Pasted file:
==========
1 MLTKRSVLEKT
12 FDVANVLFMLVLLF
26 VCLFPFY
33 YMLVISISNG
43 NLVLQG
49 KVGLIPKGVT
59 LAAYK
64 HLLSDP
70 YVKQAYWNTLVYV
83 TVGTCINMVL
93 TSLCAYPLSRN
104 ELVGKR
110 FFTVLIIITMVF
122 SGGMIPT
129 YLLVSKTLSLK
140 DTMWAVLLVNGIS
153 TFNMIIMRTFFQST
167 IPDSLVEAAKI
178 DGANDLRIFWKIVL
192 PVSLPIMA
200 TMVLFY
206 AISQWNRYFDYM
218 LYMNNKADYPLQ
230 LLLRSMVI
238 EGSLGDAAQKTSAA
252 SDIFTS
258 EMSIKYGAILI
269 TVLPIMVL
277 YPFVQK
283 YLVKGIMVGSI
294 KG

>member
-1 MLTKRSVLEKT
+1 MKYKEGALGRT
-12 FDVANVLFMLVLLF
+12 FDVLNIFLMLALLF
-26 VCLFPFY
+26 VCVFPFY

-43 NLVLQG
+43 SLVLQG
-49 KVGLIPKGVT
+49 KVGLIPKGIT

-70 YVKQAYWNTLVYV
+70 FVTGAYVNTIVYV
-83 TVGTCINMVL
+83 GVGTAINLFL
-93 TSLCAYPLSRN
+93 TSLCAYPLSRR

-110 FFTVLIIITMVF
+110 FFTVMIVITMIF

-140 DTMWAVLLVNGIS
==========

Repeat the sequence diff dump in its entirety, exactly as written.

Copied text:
1 MLTKRSVLEKT
12 FDVANVLFMLVLLF
26 VCLFPFY
33 YMLVISISNG
43 NLVLQG
49 KVGLIPKGVT
59 LAAYK
64 HLLSDP
70 YVKQAYWNTLVYV
83 TVGTCINMVL
93 TSLCAYPLSRN
104 ELVGKR
110 FFTVLIIITMVF
122 SGGMIPT
129 YLLVSKTLSLK
140 DTMWAVLLVNGIS
153 TFNMIIMRTFFQST
167 IPDSLVEAAKI
178 DGANDLRIFWKIVL
192 PVSLPIMA
200 TMVLFY
206 AISQWNRYFDYM
218 LYMNNKADYPLQ
230 LLLRSMVI
238 EGSLGDAAQKTSAA
252 SDIFTS
258 EMSIKYGAILI
269 TVLPIMVL
277 YPFVQK
283 YLVKGIMVGSI
294 KG

>member
-1 MLTKRSVLEKT
+1 MKYKEGALGRT
-12 FDVANVLFMLVLLF
+12 FDVLNIFLMLALLF
-26 VCLFPFY
+26 VCVFPFY

-43 NLVLQG
+43 SLVLQG
-49 KVGLIPKGVT
+49 KVGLIPKGIT

-70 YVKQAYWNTLVYV
+70 FVTGAYVNTIVYV
-83 TVGTCINMVL
+83 GVGTAINLFL
-93 TSLCAYPLSRN
+93 TSLCAYPLSRR

-110 FFTVLIIITMVF
+110 FFTVMIVITMIF

-140 DTMWAVLLVNGIS